by Kayla Livingston on April 19, 2022
Tags: Adult (83), true crime (2)
Phantom plague: how tuberculosis shaped history by Vidya Krishnan
For those of you that are tired of COVID this probably isn’t the best book to start with. However, if you’re fascinated by diseases and plagues look no further. According to the CDC’s website 7,860 cases of TB were reported in 2021. Krishnan’s book follows the history of tuberculosis, tracing it from 19th-century New York to modern Mumbai. Exploring the superstitions and folk-remedies made room for scientific understanding of TB and its control and cure in the West. TB’s ability to adapt makes it dangerous to humanity but TB is curable and preventable. Krishnan explores the cultural, religious, and denialism ways that threaten the ability to extinguish the disease.
In Defense of Witches: the legacy of the witch hunts and why women are still on trial by Mona Chollet
Popular feminist writer, Mona Chollet looks at the symbolism surrounding the witch giving feminist insight into the background of early century witch hunts and the misogyny and persecution that women still face today. There are three types of women that Chollet introduces us to: the childless woman, the independent woman, and the elderly woman. Why were these women targets and how are we still persecuting those same women today? Using Scholarly and cultural resources Chollet unites the mythical image of the witch with modern women who simply want to live their lives on their own terms.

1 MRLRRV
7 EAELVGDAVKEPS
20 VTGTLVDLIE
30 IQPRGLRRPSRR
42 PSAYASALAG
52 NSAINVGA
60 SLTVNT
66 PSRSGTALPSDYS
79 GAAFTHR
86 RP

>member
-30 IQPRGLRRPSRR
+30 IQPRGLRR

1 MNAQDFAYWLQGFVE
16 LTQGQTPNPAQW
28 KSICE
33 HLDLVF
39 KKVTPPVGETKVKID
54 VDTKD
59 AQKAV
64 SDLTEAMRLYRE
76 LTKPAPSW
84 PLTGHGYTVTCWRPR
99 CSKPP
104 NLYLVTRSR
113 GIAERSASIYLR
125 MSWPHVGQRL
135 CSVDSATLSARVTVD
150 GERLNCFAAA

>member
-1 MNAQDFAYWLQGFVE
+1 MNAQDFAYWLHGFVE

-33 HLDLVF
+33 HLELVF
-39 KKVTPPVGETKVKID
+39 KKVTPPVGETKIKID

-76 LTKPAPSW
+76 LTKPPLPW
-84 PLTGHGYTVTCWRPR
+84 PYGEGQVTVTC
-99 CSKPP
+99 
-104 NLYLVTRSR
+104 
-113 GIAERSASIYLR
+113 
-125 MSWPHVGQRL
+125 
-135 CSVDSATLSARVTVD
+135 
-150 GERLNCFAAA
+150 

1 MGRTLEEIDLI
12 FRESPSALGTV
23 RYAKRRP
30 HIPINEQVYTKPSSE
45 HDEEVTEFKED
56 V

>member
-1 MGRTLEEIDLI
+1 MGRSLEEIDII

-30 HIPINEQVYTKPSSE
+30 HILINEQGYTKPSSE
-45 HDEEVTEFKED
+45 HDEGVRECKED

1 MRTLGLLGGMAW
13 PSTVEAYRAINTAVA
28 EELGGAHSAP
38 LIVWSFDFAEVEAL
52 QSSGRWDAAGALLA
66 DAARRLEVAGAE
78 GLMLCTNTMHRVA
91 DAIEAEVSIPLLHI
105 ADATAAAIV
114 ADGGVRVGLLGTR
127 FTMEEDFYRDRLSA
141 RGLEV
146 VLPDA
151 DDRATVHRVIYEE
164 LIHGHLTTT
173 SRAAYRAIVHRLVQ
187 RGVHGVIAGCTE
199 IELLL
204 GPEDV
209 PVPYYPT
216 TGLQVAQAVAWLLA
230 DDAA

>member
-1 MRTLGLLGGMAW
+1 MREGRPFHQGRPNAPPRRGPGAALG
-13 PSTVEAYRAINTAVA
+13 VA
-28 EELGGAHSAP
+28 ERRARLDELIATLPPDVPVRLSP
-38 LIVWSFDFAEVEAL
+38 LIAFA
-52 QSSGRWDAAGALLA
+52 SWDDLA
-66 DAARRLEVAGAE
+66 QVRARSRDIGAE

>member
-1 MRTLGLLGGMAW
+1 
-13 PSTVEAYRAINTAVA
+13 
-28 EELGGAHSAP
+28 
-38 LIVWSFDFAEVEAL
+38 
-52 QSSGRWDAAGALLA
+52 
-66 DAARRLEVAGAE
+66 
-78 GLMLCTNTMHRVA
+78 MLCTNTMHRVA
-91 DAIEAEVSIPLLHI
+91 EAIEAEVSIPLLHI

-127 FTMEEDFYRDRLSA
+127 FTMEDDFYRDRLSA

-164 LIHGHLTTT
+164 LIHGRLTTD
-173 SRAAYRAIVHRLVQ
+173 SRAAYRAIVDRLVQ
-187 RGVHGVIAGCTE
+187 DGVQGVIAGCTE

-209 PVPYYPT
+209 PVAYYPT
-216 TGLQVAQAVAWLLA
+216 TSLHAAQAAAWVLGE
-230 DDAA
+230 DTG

ShadowMan: An Elusive Psycho Killer and the Birth of FBI Profiling by Ron Franscell
Ever find yourself binge watching true crime documentaries on popular streaming services? Look no further for your next true crime read. Franscell’s ShadowMan covers the very first case to use criminal profiling, by the FBI Behavioral Unit. The first victim Susie Jaeger, a 7-year-old girl, was camping in a Montana campground with her family when she suddenly vanished into thin air. The back of the family’s tent had been slit open and no one had saw or heard anything. Months later a second victim, a 19-year-old waitress was taken. When the serial killer David Meirhofer was caught he fit the criminal profile that Patrick Mullany and Howard Teten had built based on the psychological trail he left.
Tell me everything by Erika Krouse
Erika Krouse provides a book that’s part memoir and part true crime. Working as a private investigator for a lawyer named Grayson, Krouse investigates a culture of sexual assault and harassment on a university campus. The names of people have been changed and the school goes unnamed but a quick google search can reveal the case. This story hits close to home as Krouse has experienced her own sexual assault and becomes enthralled by the lack of justice on the college campus. The case spans about five years with Krouse questioning victims and perps to figure out what exactly happened. The case uncovers the sexually hostile environment encouraged by the football recruits and players, that the school allegedly knew about since 1995.
Back to blogs